As one of the main problems with the AS productions was the low sound quality, the media department invested in a boom mic. Unfortunately, due to weather and unavailability of the equipment, I was unable to use it in my production, and this did mean that my sound quality was compromised. In the worst effected sections I was able to use a portable digital audio recorder. which creates mp3 files that I was able to upload onto the computer and use to over-dub the pre-existing sound. It was fairly simple to use unlike the boom mic it doesn’t come with a dead cat that would reduce the background noise. However, it was a vast improvement on the other sound I had, so it was a good idea to use this equipment.
To produce my soundtrack I used both Ejay and Cubase. Ejay is a programme that specialises in dance music and so it was appropriate to use it for the diegetic music in the first scene. It’s a simple drag-and-drop programme that has pre-recorded music and vocals that I used to produce a successful track. For the second half of the narrative I wanted a more gothic soundtrack, and was able to use Cubase to produce this. On Cubase we, I and my composer, were able to change the input to different instruments so we could generate a unique track that fitted in specifically with my film. This process allowed me further understanding of how different instrument can be put together to create different and specific moods.
Due to time constraints I used both Final Cut 4 and iMovie when creating my final piece. I was able to transfer footage easily between the two programmes, so when I required more complex editing I could do this in Final Cut, but the basic editing I found took less time when using iMovie. Being far more advanced that iMovie, Final Cut was able to help me edit my video and sound precisely, so that it all fit together as well as possible. In my original idea I had planned to use Final Cut’s split screen effect, but as I changed my idea this wasn’t needed in the end. However, when experimenting with this effect I was able to get used to using final cut, and learnt to use the programme efficiently. This effect could not have been used in iMovie as it only had one track for editing, in contrast to Final Cut’s 99 tracks.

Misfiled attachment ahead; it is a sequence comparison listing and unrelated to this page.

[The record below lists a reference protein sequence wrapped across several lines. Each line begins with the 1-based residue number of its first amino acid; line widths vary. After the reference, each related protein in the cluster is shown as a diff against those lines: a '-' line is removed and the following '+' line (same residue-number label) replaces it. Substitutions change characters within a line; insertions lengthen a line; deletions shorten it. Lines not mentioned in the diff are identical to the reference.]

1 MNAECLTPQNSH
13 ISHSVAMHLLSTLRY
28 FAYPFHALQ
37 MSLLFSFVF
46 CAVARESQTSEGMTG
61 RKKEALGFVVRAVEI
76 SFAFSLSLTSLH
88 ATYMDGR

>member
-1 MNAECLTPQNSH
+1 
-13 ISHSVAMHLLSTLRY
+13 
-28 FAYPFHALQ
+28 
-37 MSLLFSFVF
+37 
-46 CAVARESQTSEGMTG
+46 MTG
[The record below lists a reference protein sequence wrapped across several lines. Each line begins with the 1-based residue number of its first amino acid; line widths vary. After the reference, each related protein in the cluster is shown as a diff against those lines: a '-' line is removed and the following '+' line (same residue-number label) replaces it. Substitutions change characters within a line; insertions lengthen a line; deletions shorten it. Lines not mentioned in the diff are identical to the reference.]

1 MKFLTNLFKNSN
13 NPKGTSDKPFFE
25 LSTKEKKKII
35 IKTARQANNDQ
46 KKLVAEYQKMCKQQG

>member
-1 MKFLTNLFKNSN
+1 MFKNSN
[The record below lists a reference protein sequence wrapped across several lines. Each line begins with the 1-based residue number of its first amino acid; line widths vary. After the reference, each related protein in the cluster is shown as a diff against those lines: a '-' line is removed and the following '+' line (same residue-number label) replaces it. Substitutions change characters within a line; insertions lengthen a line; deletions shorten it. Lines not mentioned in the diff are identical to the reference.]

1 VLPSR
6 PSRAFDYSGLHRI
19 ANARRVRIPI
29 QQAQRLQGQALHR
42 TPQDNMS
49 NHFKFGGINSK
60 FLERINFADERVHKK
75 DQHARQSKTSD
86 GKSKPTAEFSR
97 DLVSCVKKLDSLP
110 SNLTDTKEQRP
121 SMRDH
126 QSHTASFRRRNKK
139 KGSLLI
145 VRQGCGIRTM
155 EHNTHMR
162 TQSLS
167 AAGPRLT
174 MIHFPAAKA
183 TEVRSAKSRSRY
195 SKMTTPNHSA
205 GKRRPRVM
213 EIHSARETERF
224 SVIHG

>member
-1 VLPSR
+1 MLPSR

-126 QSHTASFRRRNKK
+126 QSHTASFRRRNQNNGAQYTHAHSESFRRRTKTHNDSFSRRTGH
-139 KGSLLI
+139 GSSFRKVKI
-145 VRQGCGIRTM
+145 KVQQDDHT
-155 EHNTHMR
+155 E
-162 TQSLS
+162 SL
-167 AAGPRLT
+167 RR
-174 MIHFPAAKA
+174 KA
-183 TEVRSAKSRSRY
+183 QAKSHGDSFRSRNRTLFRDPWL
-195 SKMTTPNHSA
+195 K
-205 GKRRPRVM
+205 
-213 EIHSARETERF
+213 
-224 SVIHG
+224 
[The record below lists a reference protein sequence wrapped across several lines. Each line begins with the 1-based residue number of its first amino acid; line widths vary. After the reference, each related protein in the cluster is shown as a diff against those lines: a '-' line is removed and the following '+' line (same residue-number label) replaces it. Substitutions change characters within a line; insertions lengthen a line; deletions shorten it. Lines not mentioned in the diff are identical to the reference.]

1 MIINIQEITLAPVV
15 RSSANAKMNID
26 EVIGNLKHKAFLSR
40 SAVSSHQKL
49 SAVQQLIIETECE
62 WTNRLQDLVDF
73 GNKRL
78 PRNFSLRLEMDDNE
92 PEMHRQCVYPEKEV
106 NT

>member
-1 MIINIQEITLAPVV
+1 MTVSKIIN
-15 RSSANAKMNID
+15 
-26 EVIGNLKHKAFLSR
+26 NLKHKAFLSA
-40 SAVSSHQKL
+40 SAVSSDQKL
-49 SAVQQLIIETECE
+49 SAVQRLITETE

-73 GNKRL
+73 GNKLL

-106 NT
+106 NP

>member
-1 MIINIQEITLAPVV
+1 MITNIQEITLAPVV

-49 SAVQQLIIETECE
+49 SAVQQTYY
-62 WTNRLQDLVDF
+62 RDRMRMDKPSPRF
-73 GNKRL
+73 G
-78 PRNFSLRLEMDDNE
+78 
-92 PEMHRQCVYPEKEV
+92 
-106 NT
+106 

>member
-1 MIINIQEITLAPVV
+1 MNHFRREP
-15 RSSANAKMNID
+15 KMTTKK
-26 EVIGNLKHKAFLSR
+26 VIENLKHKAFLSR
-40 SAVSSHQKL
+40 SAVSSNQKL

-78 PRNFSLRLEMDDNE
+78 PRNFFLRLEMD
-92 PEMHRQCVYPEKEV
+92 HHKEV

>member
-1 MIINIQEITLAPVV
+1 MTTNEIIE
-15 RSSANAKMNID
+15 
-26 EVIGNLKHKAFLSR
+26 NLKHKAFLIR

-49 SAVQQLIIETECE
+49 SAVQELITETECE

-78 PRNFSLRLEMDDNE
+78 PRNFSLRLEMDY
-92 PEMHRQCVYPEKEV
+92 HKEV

Final cut comes with the application of Live Type, a programme which creates titles that can have effects and animations added onto them. I tried out a wide range of these effects to get a title that fitted in with my film, but after asking some of my target audience, and looking at the conventions of horror shorts I decided instead to use a simple fading title, white on black background. I still used Live Type, however, as the range of formatting tools is much wider than that of iMovie. I was able to use a gothic font to fit in with the genre that I wouldn’t have been able to use otherwise. Transferring Live Type files into iMovie is just as easy as into Final Cut, just drag it in to the track.
Throughout the production process I used the social networking site Facebook to air my rough cuts to my target audience (but also other audiences in order to establish an understanding of how different audiences respond to the same footage). This is an example of the new media that is available now, that makes film more accessible to everyone. It also meant that I was able to get a wider range of much more useful audience feedback than I would have got having just aired my film to my media class.
As we had to hand the film in on a DVD I used iDVD 06 to create a DVD project file. In iDVD one can select a theme and then adjust it so that can reflect the genre of the film. However, if the theme used is too complicated it can take much longer to code and burn the disc, and so I chose a fairly simple theme, just changing the background image to a still from the film to add continuity. Once all the files are uploaded and in place (and after I made sure it worked!!) it was very simple to press the burn button and let it work away. It does take a while to code at first, particularly if the files are very long, but in comparison a half-hour long project I have previously made, it was very quick.
Using all of this equipment and software has allowed me to produce a product that I feel is quite successful. I think that the narrative is interesting and unique, but has elements that people of my target audience, 15-25, can relate to (the idea of teenage relationships and the troubles that come with them). Although there are several things that I would like to improve on I think the overall opinion of my product has been positive. I preferred working on this project to working on the AS coursework task as I was able to stretch out and create a full narrative, rather than just an introduction to one.